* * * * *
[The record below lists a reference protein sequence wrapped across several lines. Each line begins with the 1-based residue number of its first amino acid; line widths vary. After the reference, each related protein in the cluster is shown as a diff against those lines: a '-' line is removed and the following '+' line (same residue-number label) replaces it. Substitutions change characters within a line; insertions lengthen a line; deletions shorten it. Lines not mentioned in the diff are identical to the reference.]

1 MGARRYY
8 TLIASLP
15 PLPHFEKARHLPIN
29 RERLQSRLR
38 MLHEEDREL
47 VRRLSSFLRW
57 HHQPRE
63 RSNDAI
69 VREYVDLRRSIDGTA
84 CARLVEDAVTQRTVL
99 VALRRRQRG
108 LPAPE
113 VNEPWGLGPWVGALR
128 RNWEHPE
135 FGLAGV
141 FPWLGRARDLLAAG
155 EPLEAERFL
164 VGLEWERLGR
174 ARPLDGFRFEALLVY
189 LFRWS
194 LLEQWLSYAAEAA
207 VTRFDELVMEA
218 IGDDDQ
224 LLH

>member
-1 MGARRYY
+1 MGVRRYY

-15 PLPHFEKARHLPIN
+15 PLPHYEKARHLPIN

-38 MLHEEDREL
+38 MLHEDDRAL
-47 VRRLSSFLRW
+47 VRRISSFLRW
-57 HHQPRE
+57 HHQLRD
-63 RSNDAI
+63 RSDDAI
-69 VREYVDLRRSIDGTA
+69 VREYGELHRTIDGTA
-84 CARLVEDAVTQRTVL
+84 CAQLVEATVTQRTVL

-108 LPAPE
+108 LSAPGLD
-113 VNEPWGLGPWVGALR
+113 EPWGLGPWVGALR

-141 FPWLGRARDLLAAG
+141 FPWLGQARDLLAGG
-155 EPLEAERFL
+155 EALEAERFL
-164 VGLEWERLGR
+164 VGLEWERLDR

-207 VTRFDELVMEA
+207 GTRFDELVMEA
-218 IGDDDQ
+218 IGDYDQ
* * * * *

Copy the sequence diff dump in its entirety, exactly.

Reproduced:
[The record below lists a reference protein sequence wrapped across several lines. Each line begins with the 1-based residue number of its first amino acid; line widths vary. After the reference, each related protein in the cluster is shown as a diff against those lines: a '-' line is removed and the following '+' line (same residue-number label) replaces it. Substitutions change characters within a line; insertions lengthen a line; deletions shorten it. Lines not mentioned in the diff are identical to the reference.]

1 MGARRYY
8 TLIASLP
15 PLPHFEKARHLPIN
29 RERLQSRLR
38 MLHEEDREL
47 VRRLSSFLRW
57 HHQPRE
63 RSNDAI
69 VREYVDLRRSIDGTA
84 CARLVEDAVTQRTVL
99 VALRRRQRG
108 LPAPE
113 VNEPWGLGPWVGALR
128 RNWEHPE
135 FGLAGV
141 FPWLGRARDLLAAG
155 EPLEAERFL
164 VGLEWERLGR
174 ARPLDGFRFEALLVY
189 LFRWS
194 LLEQWLSYAAEAA
207 VTRFDELVMEA
218 IGDDDQ
224 LLH

>member
-1 MGARRYY
+1 MGVRRYY

-15 PLPHFEKARHLPIN
+15 PLPHYEKARHLPIN

-38 MLHEEDREL
+38 MLHEDDRAL
-47 VRRLSSFLRW
+47 VRRISSFLRW
-57 HHQPRE
+57 HHQLRD
-63 RSNDAI
+63 RSDDAI
-69 VREYVDLRRSIDGTA
+69 VREYGELHRTIDGTA
-84 CARLVEDAVTQRTVL
+84 CAQLVEATVTQRTVL

-108 LPAPE
+108 LSAPGLD
-113 VNEPWGLGPWVGALR
+113 EPWGLGPWVGALR

-141 FPWLGRARDLLAAG
+141 FPWLGQARDLLAGG
-155 EPLEAERFL
+155 EALEAERFL
-164 VGLEWERLGR
+164 VGLEWERLDR

-207 VTRFDELVMEA
+207 GTRFDELVMEA
-218 IGDDDQ
+218 IGDYDQ